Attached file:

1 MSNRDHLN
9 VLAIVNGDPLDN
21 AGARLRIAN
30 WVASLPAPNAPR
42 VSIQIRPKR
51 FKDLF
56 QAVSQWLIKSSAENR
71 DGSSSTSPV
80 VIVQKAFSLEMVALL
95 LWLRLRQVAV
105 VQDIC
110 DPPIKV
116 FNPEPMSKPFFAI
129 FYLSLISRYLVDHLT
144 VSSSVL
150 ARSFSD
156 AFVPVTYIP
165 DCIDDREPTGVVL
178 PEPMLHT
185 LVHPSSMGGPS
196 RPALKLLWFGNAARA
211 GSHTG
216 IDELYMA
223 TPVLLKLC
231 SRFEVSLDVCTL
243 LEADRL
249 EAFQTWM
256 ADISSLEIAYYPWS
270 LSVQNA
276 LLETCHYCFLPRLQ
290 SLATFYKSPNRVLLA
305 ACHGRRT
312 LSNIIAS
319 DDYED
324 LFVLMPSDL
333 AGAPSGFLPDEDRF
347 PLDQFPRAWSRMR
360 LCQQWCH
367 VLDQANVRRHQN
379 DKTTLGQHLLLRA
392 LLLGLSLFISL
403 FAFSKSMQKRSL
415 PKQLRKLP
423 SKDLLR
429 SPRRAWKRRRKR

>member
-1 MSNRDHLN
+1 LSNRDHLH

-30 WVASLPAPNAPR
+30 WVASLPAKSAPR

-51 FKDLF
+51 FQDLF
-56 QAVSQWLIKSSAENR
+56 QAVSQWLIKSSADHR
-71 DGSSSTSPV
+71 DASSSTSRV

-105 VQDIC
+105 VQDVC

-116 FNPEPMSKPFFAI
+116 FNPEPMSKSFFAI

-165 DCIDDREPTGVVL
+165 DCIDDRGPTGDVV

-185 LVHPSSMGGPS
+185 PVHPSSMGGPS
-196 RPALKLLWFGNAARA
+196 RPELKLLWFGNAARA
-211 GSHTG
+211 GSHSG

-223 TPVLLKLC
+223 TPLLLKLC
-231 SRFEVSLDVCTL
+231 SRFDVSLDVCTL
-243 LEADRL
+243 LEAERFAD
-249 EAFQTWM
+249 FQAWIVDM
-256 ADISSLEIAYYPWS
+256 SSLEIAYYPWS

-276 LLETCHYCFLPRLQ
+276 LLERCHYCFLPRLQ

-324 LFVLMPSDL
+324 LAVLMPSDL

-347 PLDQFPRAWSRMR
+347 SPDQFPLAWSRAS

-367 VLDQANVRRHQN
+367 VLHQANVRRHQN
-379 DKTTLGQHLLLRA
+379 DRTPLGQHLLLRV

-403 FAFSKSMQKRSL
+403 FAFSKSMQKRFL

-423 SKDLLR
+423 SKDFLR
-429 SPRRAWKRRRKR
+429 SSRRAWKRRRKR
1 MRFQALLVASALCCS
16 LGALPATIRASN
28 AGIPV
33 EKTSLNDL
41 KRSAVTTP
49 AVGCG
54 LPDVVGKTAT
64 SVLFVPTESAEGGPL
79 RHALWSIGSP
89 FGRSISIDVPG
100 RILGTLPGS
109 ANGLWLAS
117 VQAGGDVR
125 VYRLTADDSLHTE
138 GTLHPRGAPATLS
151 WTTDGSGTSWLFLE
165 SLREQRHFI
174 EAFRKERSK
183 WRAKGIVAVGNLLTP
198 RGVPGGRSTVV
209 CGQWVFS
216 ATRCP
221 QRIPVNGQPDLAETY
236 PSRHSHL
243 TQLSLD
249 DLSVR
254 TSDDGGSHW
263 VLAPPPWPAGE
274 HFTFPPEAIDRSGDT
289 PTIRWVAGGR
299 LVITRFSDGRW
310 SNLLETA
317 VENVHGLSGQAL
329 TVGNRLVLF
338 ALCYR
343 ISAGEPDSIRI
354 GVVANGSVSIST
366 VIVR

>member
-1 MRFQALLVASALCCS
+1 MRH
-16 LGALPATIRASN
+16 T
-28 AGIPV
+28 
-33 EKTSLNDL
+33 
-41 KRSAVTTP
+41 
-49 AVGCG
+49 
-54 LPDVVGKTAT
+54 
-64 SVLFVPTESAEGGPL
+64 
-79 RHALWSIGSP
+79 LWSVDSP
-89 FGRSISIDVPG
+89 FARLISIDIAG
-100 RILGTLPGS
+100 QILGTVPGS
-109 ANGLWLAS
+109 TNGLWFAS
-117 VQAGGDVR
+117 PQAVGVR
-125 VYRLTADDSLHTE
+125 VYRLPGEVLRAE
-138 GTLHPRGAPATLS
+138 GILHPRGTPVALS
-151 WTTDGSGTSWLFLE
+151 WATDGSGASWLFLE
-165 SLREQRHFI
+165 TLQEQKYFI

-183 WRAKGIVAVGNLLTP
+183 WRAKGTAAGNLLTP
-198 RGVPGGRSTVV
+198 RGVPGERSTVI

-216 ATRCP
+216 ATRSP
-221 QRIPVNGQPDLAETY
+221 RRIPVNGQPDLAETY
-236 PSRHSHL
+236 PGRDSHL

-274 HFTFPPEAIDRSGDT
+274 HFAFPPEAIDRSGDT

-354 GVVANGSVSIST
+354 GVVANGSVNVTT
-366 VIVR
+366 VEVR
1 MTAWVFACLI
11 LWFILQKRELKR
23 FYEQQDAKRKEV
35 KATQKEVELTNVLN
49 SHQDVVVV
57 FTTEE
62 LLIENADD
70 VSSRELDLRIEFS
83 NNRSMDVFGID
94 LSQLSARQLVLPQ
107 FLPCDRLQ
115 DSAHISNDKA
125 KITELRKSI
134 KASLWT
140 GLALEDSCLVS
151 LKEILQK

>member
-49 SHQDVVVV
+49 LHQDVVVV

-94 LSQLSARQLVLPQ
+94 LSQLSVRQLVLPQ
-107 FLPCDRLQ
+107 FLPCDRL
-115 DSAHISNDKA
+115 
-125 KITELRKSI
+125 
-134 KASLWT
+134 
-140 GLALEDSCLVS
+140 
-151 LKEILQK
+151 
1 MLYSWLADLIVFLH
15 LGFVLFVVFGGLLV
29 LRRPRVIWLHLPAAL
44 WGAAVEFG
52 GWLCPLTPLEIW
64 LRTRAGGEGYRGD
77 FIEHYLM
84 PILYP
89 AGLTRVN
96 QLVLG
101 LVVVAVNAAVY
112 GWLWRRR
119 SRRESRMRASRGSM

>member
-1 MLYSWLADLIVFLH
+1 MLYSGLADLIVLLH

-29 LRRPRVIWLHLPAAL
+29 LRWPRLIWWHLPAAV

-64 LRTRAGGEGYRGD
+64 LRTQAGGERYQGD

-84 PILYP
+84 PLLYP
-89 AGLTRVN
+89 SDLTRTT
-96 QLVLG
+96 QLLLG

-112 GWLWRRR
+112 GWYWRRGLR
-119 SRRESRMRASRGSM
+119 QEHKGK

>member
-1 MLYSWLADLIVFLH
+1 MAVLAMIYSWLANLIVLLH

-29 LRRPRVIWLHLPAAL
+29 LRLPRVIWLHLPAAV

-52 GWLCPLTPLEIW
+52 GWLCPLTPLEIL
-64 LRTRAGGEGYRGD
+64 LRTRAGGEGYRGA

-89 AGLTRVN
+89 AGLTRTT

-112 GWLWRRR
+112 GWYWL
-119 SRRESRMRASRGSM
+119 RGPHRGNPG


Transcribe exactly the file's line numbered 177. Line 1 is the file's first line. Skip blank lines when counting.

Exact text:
+236 PGRDSHL